The Kelpies: Two giant horse head sculptures unveiled in Scotland
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The Kelpies: Two giant horse head sculptures unveiled in Scotland

August 10, 2019


Two giant statues, named the Kelpies, have
been unveiled on the bank of the Forth and Clyde Canal in Scotland. The pair of horse
heads have become the world’s largest equine sculptures – standing 30 metres tall and weighing
300 tonnes. The project began in this studio in Glasgow
seven years ago, when sculptor Andy Scott created these smaller models designed as a
tribute to the horse powered heritage of Scotland. The Kelpies are a mythological Scottish sea
horse, a beast who inhabits the dark waters of the Scottish Lochs. It was an interesting
standpoint for the project, but for me going on from the title of Kelpies, the project’s
become much more to do with the history of the horses, the social history of the horses.
Heavy horses, and how they would have been used obviously drawing the canal barges along
the canals, but also in all the other industries around the area. You know, all the agriculture
and the fields around would have had horses, so for me it’s that interesting celebration
of the legacy of the horses. Years later, a 5 million pound project has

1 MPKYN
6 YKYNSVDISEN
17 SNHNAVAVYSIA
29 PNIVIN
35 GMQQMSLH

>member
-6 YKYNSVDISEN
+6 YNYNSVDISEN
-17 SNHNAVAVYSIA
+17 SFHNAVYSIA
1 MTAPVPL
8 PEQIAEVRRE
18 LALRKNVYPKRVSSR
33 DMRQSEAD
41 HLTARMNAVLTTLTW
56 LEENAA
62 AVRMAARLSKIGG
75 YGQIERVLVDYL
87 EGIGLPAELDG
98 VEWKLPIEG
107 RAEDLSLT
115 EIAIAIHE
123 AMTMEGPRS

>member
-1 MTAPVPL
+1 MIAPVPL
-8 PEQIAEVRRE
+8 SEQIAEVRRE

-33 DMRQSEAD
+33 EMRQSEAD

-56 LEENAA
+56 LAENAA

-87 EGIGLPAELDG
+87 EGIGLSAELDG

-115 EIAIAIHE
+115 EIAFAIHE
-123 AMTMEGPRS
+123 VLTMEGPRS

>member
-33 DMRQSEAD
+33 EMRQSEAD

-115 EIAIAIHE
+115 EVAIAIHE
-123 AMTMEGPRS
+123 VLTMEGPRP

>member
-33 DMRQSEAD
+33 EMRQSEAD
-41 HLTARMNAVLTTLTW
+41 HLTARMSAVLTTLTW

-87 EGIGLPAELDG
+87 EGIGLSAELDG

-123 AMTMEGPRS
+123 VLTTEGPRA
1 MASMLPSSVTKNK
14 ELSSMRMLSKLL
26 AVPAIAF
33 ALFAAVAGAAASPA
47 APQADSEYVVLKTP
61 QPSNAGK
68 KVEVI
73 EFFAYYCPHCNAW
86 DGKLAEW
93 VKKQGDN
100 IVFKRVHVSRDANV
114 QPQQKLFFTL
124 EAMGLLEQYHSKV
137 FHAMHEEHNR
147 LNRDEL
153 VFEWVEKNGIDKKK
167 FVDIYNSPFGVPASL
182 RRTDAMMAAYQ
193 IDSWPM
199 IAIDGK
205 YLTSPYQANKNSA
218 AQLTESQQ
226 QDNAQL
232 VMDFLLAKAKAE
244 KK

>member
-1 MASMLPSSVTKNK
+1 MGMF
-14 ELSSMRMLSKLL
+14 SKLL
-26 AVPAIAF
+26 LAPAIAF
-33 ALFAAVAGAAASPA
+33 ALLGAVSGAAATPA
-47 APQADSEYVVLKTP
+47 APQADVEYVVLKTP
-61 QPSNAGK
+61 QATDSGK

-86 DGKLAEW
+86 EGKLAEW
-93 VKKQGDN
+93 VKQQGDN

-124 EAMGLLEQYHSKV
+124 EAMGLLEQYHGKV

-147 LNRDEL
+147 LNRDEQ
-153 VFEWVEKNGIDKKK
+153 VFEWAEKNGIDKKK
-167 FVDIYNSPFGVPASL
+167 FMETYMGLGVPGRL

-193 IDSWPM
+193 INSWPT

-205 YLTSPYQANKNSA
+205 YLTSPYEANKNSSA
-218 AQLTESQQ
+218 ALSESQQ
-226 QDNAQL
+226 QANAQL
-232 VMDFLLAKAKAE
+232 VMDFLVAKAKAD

seen these designs transformed into public art that will now dominate the horizon. The
site will open to the public in the summer of 2014 after work is completed on visitor and parking facilities.

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  1. They're beautiful n' all but 5million pounds just for a pair of horse heads (probably tax payers money too) that much money could've started a business for people to have jobs at or built housing.

  2. And come 2014 after the referrendum on whether or not Scotland becomes wholly independent & each Scott has to shell out £1000 per year in taxes if the vote is 'Yes' I wonder how proud they'll be then about this un-necessary 'sculpture'.

  3. As a Canadian horse admirer, I'd go to Scotland just to see those, among other things. Also to see my namesake lands. The CBC debated the value of public art, a few weeks ago. The 2 sides inevitably are "money could be better spent" and "the money was spent well: tourism, cultural value, beauty, talking points". But then the question of what "beauty" is, surfaces. Should public art be beautiful? These Kelpies are beautiful, so there's no worries there. But what if others disagree? And on the debate goes…

  4. Beautiful work. I love the elements that make up the surface of the skins, almost like digital camo. Well done.

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